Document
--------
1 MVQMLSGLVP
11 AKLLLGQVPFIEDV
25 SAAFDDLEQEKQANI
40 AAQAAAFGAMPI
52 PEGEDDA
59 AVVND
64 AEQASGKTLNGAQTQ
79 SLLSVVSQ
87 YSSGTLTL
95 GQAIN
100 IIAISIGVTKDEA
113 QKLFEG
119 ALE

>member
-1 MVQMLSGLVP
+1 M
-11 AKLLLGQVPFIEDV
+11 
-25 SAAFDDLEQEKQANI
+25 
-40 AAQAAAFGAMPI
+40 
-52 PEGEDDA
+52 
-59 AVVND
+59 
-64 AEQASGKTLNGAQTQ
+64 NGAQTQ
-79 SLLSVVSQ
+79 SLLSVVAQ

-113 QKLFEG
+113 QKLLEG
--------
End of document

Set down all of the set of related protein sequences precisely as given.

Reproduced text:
1 MVQMLSGLVP
11 AKLLLGQVPFIEDV
25 SAAFDDLEQEKQANI
40 AAQAAAFGAMPI
52 PEGEDDA
59 AVVND
64 AEQASGKTLNGAQTQ
79 SLLSVVSQ
87 YSSGTLTL
95 GQAIN
100 IIAISIGVTKDEA
113 QKLFEG
119 ALE

>member
-1 MVQMLSGLVP
+1 M
-11 AKLLLGQVPFIEDV
+11 
-25 SAAFDDLEQEKQANI
+25 
-40 AAQAAAFGAMPI
+40 
-52 PEGEDDA
+52 
-59 AVVND
+59 
-64 AEQASGKTLNGAQTQ
+64 NGAQTQ
-79 SLLSVVSQ
+79 SLLSVVAQ

-113 QKLFEG
+113 QKLLEG